Declined: To play in this week’s Wells Fargo Championship, Tiger Woods. The decision likely means that Woods will not play a tournament between his Masters victory on April 14 and the PGA Championship in two weeks. Woods won the Charlotte, N.C., stop in 2007. The AT&T Byron Nelson is scheduled next week, but Woods traditionally does not compete in the week before a major championship. Woods won the 1997 Nelson and played the Fort Worth, Texas, stop annually early in his career, but he hasn’t played in the Nelson since 2005.
Accepted: By Stacy Lewis, a special exemption into the U.S. Women’s Open as the U.S. Golf Association reviews its maternity policy, Golfweek’s Beth Ann Nichols reported. Lewis, who went on maternity leave last year ahead of the birth of her first child in October, had fallen out of the top 50 in the Rolex Rankings upon returning to competition. On April 17, the close of entries for the USWO, she was ranked 65th and no longer exempt for the tournament. Lewis appealed to the USGA, which extended her an exemption into the May 30-June 2 event at Country Club of Charleston in South Carolina. In a statement, the USGA said it has “decided to revisit our existing policy.” Brittany Lincicome and Sarah Jane Smith have opted to defer their exemptions until 2020. Lincicome, who is expecting her first child Sept. 1, also was offered an exemption into this year’s tournament and is reconsidering whether she will accept, according to the USGA.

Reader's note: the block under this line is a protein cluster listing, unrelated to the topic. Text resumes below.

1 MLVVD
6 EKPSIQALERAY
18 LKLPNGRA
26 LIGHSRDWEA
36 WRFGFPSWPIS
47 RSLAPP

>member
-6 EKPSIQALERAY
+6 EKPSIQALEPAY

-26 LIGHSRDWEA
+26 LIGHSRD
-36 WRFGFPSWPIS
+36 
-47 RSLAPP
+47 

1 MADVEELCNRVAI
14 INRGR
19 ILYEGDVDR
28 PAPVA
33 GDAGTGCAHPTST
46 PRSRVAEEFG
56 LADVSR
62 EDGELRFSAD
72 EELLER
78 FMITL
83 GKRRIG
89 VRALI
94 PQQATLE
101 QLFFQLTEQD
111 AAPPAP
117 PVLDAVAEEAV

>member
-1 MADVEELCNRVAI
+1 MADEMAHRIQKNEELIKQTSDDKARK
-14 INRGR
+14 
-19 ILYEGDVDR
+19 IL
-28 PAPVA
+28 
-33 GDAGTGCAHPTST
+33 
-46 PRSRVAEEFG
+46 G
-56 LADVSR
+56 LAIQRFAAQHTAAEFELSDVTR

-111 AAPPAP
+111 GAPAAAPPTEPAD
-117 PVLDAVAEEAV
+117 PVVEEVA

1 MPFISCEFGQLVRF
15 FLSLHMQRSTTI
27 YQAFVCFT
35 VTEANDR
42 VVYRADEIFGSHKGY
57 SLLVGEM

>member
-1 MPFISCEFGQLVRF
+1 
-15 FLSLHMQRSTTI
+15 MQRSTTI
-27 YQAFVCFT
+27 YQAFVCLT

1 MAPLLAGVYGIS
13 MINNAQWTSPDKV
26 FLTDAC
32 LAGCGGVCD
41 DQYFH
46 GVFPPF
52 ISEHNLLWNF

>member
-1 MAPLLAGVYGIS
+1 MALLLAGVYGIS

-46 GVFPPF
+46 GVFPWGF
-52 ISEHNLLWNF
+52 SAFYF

Exposed: Slow players on the European Tour, by Italy’s Edoardo Molinari, who released a list of the tour’s slow-play violators via Twitter. Molinari, the older brother of reigning British Open champion Francesco Molinari, tweeted a list of the tour’s slow-play miscreants through April 22 and vowed an update in late June. Said Molinari, 38, a three-time winner on the tour, in his tweet: “It’s time that professional golf does something serious for slow play ... 5h30min to play 18 holes on a golf course without rough is just too long ... way too long!” In response, Graeme McDowell told Golf Channel’s Brentley Romine that Molinari is “flogging a dead horse,” adding: “There’s just no way to speed the game up, really. You can try these small percentiles, but at the end of the day, it’s very hard to get around a 7,600-yard golf course with tucked pins with a three-ball in less than 4:45, 5 hours. You can’t do it.”